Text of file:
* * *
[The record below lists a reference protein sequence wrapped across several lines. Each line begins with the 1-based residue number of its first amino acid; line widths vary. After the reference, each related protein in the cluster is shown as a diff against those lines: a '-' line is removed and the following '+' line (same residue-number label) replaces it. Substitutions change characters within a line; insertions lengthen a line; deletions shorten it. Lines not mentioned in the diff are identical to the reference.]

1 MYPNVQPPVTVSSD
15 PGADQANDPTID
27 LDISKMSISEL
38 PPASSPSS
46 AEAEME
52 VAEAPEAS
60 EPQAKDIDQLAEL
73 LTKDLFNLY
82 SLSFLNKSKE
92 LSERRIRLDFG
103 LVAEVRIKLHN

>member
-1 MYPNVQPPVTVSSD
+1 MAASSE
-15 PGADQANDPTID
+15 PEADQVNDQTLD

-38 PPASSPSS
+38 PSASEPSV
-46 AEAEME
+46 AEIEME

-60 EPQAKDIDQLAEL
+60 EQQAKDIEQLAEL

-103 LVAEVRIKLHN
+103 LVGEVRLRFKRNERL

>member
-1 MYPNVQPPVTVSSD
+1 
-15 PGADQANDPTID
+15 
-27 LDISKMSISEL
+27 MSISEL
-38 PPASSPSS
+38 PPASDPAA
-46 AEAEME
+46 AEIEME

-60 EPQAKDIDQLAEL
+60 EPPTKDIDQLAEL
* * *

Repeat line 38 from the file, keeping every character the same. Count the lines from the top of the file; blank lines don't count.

+60 EPPTKDIDQLAEL